You know, after Final Crisis #5, I finally felt like I was on the bandwagon. That issue had a lot of crazy going on, but it seemed to be moving in an intriguing direction. The closing splash page, showing that demoted Monitor rising back up to his godlike status, declared “The Judge of All Evil is here,” and I was pumped for #6. On top of that, DC told us that Final Crisis #6 was really and truly the point where Batman RIP ended. So there was that intrigue too. However, after reading part 6 of 7, I feel like I did after reading Final Crisis #3.
We start with Brainiac taking Superman to the God-Weapon, a machine that allows thoughts to change reality. It’s not often that a writer is courteous enough to give you a literal deus ex machina. I have no idea when this is happening, relative to Superman: Beyond, Legion of 3 Worlds or any of the other Final Crisis miniseries currently unfolding. Therefore, its context is completely lost, and that only gets better.
Supergirl and Mary Marvel are duking it out in some city while the JSA fights the good fight on the ground. Speaking of Supergirl, isn’t New Krypton supposed to be happening before Final Crisis? Or is it after? I’m not up on my Marvel family, but apparently the transforming lightning is just transforming lightning, and is in no way tied to the individual who calls on it, hence Freddy being able to de-power Mary by way of zapping himself mid-hug. Meanwhile, Tawny earns command of some cat people by gutting Kalibak.
Over at the Checkmate castle, Mr. Terrific acts incredibly stupid for being so smart. Shilo Norman flat out tells Mr. Terrific that the symbol protects people against anti-life, and then Mr. Terrific is all “I’ll have to get back to you on that one,” because the shields are down and he needs to figure out a way to protect everyone from anti-life. Friggin’ moron. Then there’s a sidebar in which the expositionally blessed Super Young Team explains how relatively useless, useful and emo they are. I’m still stunned by how much attention they’re receiving, considering the delight Grant Morrison seems to be taking in removing information from this story.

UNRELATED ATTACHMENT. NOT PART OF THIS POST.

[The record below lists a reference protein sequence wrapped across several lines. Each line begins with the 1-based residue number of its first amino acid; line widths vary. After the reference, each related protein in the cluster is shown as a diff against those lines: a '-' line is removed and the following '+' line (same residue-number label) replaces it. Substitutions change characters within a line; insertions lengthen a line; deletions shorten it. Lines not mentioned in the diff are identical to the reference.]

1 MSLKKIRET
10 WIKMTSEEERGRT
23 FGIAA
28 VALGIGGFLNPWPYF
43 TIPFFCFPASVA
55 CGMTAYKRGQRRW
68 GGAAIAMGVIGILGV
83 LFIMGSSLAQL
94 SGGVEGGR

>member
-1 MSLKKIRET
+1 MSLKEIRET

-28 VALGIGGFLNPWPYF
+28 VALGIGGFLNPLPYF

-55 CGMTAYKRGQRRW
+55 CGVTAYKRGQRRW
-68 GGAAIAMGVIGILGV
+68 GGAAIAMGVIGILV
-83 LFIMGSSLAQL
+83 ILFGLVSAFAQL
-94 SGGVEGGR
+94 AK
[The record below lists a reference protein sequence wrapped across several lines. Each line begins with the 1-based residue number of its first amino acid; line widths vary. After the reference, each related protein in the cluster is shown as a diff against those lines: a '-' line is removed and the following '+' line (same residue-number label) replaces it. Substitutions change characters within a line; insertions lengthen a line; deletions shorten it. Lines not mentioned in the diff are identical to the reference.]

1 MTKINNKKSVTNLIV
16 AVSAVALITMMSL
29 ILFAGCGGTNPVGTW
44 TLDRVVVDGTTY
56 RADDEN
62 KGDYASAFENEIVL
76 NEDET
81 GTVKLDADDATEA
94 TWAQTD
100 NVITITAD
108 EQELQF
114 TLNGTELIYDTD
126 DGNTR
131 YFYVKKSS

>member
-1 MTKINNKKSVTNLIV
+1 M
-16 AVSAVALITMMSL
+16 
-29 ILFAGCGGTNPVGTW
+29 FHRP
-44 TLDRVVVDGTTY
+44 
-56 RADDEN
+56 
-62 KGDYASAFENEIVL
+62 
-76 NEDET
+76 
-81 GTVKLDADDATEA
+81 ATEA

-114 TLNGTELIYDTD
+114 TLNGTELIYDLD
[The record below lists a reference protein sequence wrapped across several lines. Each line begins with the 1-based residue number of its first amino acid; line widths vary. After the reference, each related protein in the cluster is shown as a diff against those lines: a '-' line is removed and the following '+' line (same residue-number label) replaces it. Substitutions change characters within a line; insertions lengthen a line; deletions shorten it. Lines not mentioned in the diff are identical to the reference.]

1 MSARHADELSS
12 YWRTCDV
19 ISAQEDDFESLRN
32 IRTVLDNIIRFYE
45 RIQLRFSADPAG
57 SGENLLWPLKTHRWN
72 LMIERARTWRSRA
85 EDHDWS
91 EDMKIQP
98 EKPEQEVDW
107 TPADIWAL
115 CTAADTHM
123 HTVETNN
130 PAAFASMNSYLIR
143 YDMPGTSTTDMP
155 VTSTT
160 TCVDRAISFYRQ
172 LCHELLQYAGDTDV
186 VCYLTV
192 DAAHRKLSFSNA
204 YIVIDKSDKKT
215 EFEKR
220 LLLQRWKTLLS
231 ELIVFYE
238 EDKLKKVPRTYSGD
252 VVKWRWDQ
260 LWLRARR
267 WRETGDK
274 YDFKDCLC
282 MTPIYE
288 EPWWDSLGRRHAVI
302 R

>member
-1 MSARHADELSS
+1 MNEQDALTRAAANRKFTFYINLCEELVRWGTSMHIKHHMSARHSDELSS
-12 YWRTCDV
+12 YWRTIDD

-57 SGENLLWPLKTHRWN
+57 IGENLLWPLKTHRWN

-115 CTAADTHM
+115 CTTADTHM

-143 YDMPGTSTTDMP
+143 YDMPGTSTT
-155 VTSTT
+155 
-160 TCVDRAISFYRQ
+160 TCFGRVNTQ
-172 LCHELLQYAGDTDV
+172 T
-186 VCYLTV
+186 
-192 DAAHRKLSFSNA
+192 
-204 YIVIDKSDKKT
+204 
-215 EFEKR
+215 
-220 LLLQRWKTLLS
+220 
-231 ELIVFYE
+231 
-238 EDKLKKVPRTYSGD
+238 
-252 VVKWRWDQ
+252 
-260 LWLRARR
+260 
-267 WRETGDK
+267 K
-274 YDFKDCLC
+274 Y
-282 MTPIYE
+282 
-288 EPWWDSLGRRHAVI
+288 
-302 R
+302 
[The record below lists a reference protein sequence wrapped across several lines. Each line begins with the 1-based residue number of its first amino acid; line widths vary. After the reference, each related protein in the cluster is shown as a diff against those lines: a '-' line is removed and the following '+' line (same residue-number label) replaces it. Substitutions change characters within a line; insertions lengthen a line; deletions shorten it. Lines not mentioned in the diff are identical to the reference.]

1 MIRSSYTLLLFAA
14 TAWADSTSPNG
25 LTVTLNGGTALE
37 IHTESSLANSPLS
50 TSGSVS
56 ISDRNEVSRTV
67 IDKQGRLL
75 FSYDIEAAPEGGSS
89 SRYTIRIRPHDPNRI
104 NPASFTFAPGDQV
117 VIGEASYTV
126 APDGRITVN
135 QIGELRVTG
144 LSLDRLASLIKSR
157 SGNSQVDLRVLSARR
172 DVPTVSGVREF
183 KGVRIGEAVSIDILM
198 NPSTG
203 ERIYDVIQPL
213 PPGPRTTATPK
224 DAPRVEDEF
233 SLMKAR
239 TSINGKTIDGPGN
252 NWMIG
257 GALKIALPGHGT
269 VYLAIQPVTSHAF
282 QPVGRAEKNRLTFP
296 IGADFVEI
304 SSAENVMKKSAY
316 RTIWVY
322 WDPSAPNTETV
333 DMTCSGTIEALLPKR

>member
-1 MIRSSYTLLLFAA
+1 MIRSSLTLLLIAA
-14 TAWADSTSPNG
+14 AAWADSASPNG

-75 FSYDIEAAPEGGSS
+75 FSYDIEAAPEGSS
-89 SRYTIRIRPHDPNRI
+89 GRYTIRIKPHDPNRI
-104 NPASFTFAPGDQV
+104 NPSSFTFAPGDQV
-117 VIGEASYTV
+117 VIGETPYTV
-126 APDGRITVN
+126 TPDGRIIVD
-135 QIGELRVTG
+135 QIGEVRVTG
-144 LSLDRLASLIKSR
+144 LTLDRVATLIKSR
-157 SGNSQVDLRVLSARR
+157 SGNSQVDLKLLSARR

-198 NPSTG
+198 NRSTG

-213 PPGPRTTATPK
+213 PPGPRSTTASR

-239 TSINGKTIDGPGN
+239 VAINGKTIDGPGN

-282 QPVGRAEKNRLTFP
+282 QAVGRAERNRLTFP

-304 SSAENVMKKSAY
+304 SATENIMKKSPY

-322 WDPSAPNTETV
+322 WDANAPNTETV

Up on the satellite, the anti-life heroes have taken Black Canary and the rest of the gang prisoner, ordering them to submit or die. In a little bit of logical continuity, that tattoo guy is able to fight off anti-life by way of the aforementioned symbol.
Back somewhere else, Montoya is introduced to Lord Eye, yet another rebirth of Brother Eye. Apparently they’re planning on populating another level of the multiverse with whoever survives Earth, and Montoya will be Secretary of Defense. I imagine this means Earth-51 is going to end up being some new form of New Earth after New Earth becomes the Fifth World… maybe? Then we see Luthor and Dr. Sivana watching as the Calculator hangs from a noose. Libra approaches from behind and declares that Luthor betrayed him. I guess this means Luthor gave the heroes access to the Ünternet. Good job, Lex.
So here’s where I start getting lost, and I’ll have to depend on one of those websites that has writers who manage to know Grant Morrison’s every thought or maybe some troll can stop by and set me straight. The Flashes (I can’t tell Wally and Barry apart) are discussing what they need to do to stop Darkseid. Ok, so Darkseid needs to be stopped. He is “…sitting at the center of a personal singularity beyond the reach of light,” this Flash says. “To get to him we’ll have to run faster than we ever have before.” Gosh, it sounds virtually impossible to find Darkseid … and if you found him, you wouldn’t even be able to see him!
Then on the next page, Batman wanders into Darkseid’s room from a hallway. Not only did he find Darkseid … not only is he looking right at Darkseid … but he clearly states that he’s discovered Darkseid is “wounded … beyond repair.” So Darkseid is already dying. He doesn’t need to be stopped. So what does Batman do? He decides he needs to shoot Darkseid with a god bullet to kill him. So he does that, but as he fires the bullet, Darkseid also shoots some zig-zaggy eye beams, a.k.a. “The Omega Sanction,” which he thinks is fast enough that Batman might not be able to outrace it, yet it’s so slow that Batman can say “Hh” and “Gotcha” before it kills him.